Eric Brown of Chamblee’s Le Caveau Fine Wines first tasted Laherte Frères Les 7, a small-estate Champagne, while on vacation in Montreal. A blend of seven grapes and a style of aging—blending current harvests with older vintages—more frequently used for rums or Madeiras makes for a remarkable sparkly worth a splurge: Scents of lime, nutmeg, green apple, and honeydew bubble up in the glass, and the flavors continue to change and bloom as the wine fizzes. $89.99, lecaveauwine.com

Photograph by Whitney Ott. This article originally appeared in our December 2012 issue.

This is what an eight course blood dinner looks like


What began as a conversation on Twitter months ago became an eight course “Blood Dinner” at Livingston last night. Chef Zeb Stevenson brought in the formidable talents of Tyler Williams, Ryan Smith, and Josh Hopkins for a collaborative meal of blood-centric dishes. The menu ranged from classical dishes like pressed squab to futuristic inventions like the “Bloody Pebbles,” which were something like the Dippin’ Dots of blood. The chefs seemed to be genuinely excited by the challenge and their enthusiasm showed on the plates. Take a look below.

One Eared Stag to host “End of the World” dinner


As you may know, the Mayan calendar predicts the world will end on December 21, 2012. (Check out the video below if you need an idea of what that will look like.) Considering that the date is coming soon, there are some things you might want to think about, like what you should wear, who you want to be with, and what you want to be doing when the world ends. Chef Robert Phalen of One Eared Stag has one suggestion: come have dinner at his restaurant. For the evening, he’s hosting a dinner of apocalyptic proportions. We asked Phalen a few questions about the dinner.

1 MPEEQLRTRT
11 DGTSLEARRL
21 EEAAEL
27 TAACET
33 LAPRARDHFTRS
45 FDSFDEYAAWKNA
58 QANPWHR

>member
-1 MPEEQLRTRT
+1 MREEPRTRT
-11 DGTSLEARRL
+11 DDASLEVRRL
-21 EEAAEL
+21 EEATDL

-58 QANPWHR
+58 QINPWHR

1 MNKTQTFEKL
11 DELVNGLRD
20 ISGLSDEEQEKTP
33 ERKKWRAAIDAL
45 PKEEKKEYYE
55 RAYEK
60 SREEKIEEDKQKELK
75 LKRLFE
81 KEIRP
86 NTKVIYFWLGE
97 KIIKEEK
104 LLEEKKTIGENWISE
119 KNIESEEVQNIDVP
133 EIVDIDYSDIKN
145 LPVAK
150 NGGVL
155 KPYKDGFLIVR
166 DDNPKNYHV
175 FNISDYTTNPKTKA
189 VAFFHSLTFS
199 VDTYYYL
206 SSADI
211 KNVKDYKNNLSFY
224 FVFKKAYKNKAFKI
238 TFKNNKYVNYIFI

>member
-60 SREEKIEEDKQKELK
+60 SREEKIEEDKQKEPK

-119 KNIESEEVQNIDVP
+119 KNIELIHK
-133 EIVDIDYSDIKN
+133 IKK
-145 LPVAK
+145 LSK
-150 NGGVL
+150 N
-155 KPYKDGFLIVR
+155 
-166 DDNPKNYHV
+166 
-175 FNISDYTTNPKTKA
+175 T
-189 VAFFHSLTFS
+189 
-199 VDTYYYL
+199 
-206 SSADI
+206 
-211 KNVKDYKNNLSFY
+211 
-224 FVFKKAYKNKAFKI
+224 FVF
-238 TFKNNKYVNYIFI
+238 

What’s the format of the dinner?
Dinner will start around 6 pm with appetizers by Tyler Williams and Andy Carson. Five courses will follow with special wines that I have picked out to enjoy during the meal. We will take a break and step outside to the patio mingle for a while enjoy cocktails and cured meats from every chef and oysters. Return inside for another five courses and wine. Some sort of special toast around 11:11 to the calendar ending and a new one beginning. Then two more courses of sweets, champagne, cocktails, etc. 

What’s the lineup?
Hors d’oeuvres by Tyler Williams of Abattoir and Andy Carson of Bacchanalia. 

1 – Guy Wong of Miso
2 – Bruce Logue, formerly of La Pietra Cucina
3 – One Eared Stag
4 – Josh Hopkins of STG Trattoria
5 – Cody Taylor and Jiyeon Lee of Heirloom BBQ
6 – Drew van Leuvan of 7 lamps
7 – Peter Dale of the National
8 – Shaun Doty and Lance Gummere of Bantam & Biddy
9 – Drew Belline of 246
10 – Adam Evans of the Optimist
11 – Ryan Smith of Empire State South
12 –  Taria Camerino of Sugar Coated Radical  

Eric Simpkins of the Lawrence and Lindy Colburn of Quality Wine & Spirits will make drinks.

So, would you rather be cooking or eating when the world ends?
I would much rather be in the back cooking surrounded by my peers all doing what we love. At least this way I know my family and friends had a great last meal. 

Do people still have to pay if the world does actually end during the dinner?
If the world does end there will be a money back guarantee, of course!   

The price is $150 per person, not including tax and gratuity.  Call One Eared Stag at (404) 525-4479 for reservations.

Anthony Bourdain announces new CNN show, Parts Unknown